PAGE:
Kareem Abdul-Jabbar Opens Up And Talks About White Privilege

Kareem Abdul-Jabbar is one of the most legendary players to have ever played in the NBA. A few years back, he decided to do a documentary about his entire life and NBA career. At the premiere, he walked up on stage in front of a cheering audience and decided to talk about why he did the movie.

One of the questions Kareem answered at that time was this one: Why would a player as media-averse, and deeply protective of his privacy as any star in the history of sports, subject his entire life to the probing eye of a documentary? Visibly emotion, Kareem began by saying:

“When my father died in 2005, I realized how little I knew about him.”

He explained that he didn’t want his own children to one day look back with the same regret, and more than anything, he hoped this movie would allow them and everyone else to “see past the armor that I’ve worn for so long.”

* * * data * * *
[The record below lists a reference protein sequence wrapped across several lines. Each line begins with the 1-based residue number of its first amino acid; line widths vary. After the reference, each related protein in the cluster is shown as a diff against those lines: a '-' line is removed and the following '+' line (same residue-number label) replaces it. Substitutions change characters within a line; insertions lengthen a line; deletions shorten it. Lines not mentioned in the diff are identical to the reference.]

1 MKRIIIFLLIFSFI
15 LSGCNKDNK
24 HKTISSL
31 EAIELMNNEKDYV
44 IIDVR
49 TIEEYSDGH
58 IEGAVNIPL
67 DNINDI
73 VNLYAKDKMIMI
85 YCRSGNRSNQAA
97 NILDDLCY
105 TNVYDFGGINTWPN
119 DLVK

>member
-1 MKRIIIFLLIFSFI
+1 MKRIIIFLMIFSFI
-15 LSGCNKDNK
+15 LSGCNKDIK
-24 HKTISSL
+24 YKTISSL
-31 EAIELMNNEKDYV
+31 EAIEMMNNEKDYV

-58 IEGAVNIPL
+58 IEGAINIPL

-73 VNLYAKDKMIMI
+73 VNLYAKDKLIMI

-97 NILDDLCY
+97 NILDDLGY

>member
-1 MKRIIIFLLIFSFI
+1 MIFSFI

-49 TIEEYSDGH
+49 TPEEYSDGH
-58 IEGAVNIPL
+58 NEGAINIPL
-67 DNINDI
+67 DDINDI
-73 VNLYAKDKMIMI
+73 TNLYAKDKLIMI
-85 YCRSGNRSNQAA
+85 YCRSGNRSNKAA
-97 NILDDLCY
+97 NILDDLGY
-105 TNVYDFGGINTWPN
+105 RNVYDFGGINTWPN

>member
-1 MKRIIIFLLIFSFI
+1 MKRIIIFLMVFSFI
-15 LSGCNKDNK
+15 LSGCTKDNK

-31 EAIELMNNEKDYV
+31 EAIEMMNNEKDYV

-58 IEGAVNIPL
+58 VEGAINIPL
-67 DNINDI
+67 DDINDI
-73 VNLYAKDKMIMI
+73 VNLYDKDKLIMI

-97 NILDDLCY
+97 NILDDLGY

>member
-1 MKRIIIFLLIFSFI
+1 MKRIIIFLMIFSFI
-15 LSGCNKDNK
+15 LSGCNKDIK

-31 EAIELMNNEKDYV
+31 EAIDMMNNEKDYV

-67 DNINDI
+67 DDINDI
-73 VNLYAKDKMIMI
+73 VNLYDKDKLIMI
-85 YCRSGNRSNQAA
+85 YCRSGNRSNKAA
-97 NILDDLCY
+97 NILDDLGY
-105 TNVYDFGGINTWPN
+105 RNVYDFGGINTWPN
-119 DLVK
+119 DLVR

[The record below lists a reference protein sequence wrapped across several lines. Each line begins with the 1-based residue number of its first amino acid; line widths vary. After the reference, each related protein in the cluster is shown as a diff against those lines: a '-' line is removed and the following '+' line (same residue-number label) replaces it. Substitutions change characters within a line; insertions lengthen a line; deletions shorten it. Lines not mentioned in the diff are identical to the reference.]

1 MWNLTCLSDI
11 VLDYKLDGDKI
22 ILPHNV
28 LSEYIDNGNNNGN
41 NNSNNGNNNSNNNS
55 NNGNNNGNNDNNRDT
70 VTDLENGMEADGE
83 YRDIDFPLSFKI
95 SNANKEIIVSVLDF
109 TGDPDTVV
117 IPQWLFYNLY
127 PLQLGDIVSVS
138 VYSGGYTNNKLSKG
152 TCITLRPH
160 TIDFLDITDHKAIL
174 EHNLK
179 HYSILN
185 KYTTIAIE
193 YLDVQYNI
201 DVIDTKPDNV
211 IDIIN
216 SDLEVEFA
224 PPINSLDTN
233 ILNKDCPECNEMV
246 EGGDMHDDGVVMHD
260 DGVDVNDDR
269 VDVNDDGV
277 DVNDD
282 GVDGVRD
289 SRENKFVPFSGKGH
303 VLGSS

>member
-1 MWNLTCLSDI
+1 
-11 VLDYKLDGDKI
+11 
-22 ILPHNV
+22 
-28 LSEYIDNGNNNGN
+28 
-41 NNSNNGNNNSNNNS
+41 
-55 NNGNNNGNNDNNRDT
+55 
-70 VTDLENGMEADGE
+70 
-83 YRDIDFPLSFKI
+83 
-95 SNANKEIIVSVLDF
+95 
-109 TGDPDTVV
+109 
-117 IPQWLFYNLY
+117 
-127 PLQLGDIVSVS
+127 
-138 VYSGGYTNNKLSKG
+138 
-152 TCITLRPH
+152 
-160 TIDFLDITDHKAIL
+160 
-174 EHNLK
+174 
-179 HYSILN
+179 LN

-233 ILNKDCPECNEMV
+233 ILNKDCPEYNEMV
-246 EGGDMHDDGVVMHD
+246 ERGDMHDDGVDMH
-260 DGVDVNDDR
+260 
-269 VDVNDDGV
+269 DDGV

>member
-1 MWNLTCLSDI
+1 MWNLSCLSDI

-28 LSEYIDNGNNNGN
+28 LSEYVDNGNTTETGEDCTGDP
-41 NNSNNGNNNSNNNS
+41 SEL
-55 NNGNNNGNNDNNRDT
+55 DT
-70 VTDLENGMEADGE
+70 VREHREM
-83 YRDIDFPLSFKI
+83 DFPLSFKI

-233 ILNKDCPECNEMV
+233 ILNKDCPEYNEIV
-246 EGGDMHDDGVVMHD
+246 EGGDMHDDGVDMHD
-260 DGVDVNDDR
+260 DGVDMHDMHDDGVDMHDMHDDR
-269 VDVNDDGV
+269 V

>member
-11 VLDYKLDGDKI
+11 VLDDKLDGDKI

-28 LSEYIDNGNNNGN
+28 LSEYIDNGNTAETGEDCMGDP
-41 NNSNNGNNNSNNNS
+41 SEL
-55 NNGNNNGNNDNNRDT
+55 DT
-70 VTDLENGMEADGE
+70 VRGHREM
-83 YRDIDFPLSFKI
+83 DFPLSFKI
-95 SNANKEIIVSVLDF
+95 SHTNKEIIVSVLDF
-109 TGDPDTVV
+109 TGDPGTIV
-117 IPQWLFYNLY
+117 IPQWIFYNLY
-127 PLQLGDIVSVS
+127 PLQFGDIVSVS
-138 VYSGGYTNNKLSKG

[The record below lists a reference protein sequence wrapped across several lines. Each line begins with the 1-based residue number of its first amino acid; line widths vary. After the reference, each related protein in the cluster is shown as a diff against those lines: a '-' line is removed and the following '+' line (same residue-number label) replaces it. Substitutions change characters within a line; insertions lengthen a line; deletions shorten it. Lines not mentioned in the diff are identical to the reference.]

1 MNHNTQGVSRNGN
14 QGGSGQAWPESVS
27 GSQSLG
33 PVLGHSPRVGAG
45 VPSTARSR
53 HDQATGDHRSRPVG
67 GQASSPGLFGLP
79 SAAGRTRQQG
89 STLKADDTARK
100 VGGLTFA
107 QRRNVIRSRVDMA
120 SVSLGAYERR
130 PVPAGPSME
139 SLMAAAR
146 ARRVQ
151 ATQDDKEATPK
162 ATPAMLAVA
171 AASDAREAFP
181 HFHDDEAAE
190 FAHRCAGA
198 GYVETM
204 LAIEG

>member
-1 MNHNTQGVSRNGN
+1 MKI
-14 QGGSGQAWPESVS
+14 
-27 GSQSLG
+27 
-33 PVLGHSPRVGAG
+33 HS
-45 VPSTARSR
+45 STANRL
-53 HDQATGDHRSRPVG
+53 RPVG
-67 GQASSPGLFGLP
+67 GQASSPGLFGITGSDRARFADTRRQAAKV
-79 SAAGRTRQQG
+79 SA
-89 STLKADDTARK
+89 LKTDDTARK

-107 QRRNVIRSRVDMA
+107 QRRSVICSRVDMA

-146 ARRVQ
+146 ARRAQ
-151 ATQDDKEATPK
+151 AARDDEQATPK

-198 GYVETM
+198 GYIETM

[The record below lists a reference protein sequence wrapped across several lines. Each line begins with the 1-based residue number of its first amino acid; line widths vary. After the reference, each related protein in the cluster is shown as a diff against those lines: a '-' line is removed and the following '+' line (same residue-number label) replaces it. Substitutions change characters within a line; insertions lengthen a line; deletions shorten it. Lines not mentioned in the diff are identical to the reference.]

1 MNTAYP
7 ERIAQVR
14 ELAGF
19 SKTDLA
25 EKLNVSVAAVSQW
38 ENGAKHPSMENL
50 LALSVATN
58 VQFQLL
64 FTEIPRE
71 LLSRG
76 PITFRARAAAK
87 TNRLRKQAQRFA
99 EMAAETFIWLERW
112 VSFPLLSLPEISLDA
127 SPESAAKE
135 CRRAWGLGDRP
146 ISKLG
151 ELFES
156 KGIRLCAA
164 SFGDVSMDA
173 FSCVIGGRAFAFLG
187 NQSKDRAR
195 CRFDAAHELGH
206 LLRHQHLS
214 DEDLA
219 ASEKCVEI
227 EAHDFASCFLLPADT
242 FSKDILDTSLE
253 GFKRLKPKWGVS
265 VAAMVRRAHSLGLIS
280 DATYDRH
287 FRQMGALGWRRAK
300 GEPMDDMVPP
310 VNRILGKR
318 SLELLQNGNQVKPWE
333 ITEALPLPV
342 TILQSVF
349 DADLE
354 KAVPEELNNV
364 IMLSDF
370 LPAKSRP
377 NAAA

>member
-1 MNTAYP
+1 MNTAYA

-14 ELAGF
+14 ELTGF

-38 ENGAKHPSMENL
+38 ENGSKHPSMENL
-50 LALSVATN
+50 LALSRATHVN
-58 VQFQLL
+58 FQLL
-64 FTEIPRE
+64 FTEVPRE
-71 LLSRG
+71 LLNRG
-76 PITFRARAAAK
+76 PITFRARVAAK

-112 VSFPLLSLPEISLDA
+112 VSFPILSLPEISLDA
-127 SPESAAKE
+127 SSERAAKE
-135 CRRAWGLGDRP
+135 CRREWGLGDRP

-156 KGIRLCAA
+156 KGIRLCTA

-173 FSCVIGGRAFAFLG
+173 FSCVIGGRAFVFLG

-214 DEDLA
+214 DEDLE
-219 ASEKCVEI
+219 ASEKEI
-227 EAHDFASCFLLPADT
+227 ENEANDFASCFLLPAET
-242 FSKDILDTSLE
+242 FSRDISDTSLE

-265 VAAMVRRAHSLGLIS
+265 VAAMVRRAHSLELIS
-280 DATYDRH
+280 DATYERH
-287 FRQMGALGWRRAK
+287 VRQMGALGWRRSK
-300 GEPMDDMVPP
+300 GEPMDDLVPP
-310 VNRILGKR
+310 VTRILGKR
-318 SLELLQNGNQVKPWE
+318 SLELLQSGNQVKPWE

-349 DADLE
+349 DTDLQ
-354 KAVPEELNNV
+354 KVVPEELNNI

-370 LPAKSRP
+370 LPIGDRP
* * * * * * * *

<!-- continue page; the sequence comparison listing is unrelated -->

Even though he had one of the best careers in the NBA ever, Abdul-Jabbar’s inherent shyness led many to “typecast him as the brooding black guy. I had to toe a certain line and not be too controversial or too much my own man,” Abdul-Jabbar explained. He added:

When he was 14, Kareem had already made a name for himself. After his team dropped their opening game, he revealed that he sat and cried in the locker room:

“Dad never displayed any emotion. It affected me my whole life, because I thought that was why people respected my dad. All the other guys on the team were looking at me like I just stepped off a spaceship. From that point on, I always had my game face on. I never, ever gave away any emotional vulnerability to anybody from that point on until I retired.”

To read more about Kareem’s speech, click HERE.